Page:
The Hebrew verb yada (forgive my lack of a Hebrew font) means “to know,” but is frequently used in passages such as “Adam knew his wife and she conceived….” It is a deeply intimate word that implies union as well as knowledge. It is not a passive form of knowledge. English does not have a verb to allow us to distinguish between passive and active knowledge. We have a verb, to ignore, that implies an active form of ignorance. Knowledge of God, however, assumes activity on our part – it is not a passive revelation, but a cooperative knowing. Thus Christ, in making Himself known to the rebellious Saul (soon-to-be the Apostle Paul), says to him, “It is hard for you to kick against the goads.” He indicates that Saul has been repeatedly confronting Christ, but also repeatedly ignoring these efforts on God’s part. Paul’s response to the light that he sees and the voice that he hears is straightforward, “Who are you Lord?” There is a ready recognition of the power of the revelation, and by naming it “Lord,” a recognition that he is ready to surrender. Our own participation in the knowledge of God presumes that we are actively giving our hearts to Him.
The kind of knowledge we seek of God, is not only active on our own side of things, but is active on God’s side as well. The perfection of such knowledge is described by St. Paul with the words, “Then we shall know even as we are known” (1 Cor. 13). God is active, living and free. He is not an inert object forced by His own existence to be available to our will. God makes Himself known to us as gift. Thus an open heart, a willingness to be patient, and a respect for the Gift and the Giver are required of us.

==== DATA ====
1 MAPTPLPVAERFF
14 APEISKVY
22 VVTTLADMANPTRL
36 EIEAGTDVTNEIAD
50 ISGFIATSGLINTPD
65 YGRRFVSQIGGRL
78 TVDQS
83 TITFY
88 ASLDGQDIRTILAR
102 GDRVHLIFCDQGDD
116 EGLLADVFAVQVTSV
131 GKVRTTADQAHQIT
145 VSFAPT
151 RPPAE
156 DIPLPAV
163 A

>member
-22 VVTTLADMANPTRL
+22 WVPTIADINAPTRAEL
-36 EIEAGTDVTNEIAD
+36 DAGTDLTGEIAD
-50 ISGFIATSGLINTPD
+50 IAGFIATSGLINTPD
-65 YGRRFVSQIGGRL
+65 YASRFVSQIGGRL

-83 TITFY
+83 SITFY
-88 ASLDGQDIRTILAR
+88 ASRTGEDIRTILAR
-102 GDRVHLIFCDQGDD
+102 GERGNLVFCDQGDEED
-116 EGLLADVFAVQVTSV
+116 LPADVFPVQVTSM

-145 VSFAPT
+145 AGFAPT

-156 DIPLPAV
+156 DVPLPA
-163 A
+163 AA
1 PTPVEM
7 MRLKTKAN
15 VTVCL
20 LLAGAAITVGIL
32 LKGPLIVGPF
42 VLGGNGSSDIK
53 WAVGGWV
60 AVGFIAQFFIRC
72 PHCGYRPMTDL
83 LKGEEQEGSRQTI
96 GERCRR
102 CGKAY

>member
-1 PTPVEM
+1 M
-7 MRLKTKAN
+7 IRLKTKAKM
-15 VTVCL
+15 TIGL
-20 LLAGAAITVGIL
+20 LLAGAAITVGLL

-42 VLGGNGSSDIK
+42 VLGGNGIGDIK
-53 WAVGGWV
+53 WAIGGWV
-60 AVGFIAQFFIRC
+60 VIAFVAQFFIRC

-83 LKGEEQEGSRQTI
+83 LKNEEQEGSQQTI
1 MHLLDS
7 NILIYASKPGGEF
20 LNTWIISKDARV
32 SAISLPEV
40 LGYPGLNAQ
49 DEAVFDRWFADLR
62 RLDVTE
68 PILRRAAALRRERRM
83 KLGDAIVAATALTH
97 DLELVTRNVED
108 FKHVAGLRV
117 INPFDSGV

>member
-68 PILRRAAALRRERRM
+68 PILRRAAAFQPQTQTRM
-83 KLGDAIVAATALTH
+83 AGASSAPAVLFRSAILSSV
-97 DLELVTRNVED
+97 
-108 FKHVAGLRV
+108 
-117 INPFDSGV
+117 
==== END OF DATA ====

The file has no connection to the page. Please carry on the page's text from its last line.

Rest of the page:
There is another important action that is inherent in knowing such a God. It is the essential part of an apophatic life. The Church refers to its theology primarily as apophatic, meaning “that which cannot be spoken.” We know, but we cannot always put into words what we know. In the same manner, there are many things we think we know (including things about God) that simply are not true. We believe them because we’ve heard them and assume them to be true. There is a vast amount of Christian teaching that is based on hearsay (and heresy) than on true and living knowledge of God. Thus there is sometimes the necessity of a form of Christian agnosticism (admitting what we do not know) trusting the good God to make known to us what we need to know. I have seen a great deal of inner healing when people admit that false images that have haunted their life in Christ are indeed just that – false images. What you learned in Sunday School or Freshman Philosophy (or Seminary for that matter) may not always be correct (or may have been misunderstood).
God is a good God, who desires to make Himself known to us. He offers us Himself in the God/Man, Jesus Christ. The heart of the Christian gospel is that the God who cannot be known has made Himself known in the incarnation of Jesus Christ. Thus we do not know a God before Christ, or beside Christ. St. John says, “The only Son who is in the bosom of the Father – He has made Him known (in the Greek – “He has exegeted the Father”). Thus we begin with Christ, incarnate, crucified and risen. The claim of the Apostolic witness is that Christ is the only exegesis of the Father.
We cannot know God – but we have to know Him in order to know that. Glory to God for His infinite mercy!